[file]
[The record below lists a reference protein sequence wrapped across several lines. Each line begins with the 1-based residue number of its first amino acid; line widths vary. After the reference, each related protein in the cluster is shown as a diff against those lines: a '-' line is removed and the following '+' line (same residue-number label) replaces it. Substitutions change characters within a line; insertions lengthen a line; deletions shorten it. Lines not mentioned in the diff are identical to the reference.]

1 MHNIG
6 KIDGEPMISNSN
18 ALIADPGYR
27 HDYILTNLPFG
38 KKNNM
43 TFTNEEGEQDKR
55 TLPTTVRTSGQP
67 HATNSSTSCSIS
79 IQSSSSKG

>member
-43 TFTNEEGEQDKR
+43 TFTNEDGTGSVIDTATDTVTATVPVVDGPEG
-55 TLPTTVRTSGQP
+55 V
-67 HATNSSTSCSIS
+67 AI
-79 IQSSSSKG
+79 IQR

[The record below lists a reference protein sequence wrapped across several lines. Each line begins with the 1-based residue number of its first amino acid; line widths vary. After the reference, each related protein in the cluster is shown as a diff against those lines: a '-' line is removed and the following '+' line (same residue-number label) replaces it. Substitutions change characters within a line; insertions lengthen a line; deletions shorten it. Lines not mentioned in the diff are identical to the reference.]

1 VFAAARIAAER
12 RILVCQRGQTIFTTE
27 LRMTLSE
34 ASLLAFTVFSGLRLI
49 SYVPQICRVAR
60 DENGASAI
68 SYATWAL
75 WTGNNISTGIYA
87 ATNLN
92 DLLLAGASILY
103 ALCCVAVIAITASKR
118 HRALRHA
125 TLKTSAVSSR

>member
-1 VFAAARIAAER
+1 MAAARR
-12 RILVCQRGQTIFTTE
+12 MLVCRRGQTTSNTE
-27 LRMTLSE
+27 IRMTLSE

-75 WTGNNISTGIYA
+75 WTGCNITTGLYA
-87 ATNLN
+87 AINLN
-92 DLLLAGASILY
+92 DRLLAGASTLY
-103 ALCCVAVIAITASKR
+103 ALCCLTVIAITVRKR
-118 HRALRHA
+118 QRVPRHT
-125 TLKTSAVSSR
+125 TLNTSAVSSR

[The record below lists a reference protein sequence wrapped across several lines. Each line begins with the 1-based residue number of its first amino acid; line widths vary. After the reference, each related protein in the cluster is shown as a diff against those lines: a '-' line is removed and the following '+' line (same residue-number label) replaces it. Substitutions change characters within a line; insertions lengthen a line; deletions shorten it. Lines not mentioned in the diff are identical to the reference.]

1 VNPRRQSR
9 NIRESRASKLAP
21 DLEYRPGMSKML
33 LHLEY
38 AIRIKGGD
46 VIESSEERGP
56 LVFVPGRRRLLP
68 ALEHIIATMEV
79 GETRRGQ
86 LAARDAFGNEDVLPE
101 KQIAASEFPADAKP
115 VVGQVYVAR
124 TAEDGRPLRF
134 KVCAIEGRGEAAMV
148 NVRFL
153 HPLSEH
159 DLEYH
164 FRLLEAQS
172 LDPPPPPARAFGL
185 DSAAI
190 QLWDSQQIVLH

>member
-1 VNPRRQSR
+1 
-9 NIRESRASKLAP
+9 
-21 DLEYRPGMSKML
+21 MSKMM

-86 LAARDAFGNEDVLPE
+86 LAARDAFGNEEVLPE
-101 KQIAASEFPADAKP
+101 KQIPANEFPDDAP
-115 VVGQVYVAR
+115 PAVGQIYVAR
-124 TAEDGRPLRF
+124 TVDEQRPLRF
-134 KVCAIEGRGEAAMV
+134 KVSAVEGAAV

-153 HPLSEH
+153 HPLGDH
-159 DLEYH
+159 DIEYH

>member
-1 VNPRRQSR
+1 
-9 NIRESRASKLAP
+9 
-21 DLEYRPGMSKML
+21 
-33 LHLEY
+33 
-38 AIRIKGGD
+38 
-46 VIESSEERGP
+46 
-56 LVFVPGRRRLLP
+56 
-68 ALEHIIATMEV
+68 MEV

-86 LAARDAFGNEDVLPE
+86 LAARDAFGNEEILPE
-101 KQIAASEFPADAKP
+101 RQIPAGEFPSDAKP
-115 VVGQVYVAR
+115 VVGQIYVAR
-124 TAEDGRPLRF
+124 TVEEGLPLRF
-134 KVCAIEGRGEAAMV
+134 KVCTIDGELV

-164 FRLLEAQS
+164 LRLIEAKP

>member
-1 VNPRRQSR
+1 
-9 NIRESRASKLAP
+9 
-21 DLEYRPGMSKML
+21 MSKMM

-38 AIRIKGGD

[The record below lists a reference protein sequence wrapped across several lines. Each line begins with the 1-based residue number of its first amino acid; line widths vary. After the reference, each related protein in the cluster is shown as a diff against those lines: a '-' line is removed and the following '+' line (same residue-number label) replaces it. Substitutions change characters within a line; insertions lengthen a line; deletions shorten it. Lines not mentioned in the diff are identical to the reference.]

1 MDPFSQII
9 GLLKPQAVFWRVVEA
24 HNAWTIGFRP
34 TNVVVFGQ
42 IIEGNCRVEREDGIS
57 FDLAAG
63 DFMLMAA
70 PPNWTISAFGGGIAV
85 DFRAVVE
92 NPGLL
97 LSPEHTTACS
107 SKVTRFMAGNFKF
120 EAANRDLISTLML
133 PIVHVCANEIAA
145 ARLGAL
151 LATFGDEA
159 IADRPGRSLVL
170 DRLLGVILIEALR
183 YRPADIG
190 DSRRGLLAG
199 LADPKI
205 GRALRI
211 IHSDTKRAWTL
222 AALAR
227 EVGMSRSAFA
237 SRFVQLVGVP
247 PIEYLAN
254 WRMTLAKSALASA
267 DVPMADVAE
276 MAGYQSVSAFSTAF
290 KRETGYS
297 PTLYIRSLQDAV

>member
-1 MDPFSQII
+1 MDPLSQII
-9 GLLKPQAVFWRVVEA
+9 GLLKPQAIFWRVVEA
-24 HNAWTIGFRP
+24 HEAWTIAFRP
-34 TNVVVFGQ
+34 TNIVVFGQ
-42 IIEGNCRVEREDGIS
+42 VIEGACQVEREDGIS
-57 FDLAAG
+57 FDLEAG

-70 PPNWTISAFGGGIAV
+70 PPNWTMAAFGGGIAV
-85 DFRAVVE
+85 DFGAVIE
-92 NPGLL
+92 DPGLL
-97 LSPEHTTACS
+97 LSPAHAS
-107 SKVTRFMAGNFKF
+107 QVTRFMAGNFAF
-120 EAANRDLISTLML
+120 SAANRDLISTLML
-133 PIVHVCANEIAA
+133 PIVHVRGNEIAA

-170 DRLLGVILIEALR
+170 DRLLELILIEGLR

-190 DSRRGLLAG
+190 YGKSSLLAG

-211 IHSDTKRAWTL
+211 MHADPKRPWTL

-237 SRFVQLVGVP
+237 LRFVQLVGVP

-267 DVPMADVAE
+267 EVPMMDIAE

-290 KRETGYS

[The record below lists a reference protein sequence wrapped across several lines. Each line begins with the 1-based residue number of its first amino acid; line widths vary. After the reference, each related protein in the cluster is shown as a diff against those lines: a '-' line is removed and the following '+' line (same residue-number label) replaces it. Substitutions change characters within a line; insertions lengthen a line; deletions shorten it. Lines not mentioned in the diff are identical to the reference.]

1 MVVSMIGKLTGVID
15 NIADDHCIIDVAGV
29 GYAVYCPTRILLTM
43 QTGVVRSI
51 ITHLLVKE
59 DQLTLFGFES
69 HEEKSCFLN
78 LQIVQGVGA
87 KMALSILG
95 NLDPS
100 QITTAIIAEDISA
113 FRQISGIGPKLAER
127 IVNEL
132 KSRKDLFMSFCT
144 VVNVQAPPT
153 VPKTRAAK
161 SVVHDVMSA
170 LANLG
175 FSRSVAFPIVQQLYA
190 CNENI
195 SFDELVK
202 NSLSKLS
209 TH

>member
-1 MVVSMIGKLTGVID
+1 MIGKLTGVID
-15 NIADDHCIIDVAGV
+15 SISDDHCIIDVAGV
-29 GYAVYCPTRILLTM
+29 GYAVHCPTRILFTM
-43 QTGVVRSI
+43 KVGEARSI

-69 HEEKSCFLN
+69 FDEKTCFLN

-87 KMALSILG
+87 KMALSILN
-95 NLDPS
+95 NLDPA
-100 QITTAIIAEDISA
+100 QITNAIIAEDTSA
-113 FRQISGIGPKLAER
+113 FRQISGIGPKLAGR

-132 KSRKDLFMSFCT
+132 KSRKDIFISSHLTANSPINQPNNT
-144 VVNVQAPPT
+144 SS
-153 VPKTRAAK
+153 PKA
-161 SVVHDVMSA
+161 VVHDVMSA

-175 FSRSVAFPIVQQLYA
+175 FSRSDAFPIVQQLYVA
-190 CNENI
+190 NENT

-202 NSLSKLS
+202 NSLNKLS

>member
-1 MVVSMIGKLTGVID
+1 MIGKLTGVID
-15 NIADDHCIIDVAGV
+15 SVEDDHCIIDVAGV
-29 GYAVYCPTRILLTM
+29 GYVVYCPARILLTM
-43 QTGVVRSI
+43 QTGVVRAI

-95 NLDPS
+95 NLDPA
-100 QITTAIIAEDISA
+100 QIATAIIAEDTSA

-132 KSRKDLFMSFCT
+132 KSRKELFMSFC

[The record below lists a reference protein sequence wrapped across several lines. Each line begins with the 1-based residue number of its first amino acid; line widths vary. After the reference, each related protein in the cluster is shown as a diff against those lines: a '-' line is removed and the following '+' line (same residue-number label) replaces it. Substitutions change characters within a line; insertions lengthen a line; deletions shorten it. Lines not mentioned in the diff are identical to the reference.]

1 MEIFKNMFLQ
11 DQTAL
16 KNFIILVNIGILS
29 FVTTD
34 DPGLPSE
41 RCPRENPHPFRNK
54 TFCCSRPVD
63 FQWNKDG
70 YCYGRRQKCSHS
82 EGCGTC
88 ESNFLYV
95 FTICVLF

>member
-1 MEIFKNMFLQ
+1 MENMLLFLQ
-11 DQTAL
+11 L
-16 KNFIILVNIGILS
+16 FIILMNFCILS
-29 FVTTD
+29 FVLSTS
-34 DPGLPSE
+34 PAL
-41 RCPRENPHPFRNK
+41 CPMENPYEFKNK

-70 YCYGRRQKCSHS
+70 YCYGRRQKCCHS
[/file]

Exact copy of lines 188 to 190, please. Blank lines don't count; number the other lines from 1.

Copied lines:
+107 QVTRFMAGNFAF
-120 EAANRDLISTLML
+120 SAANRDLISTLML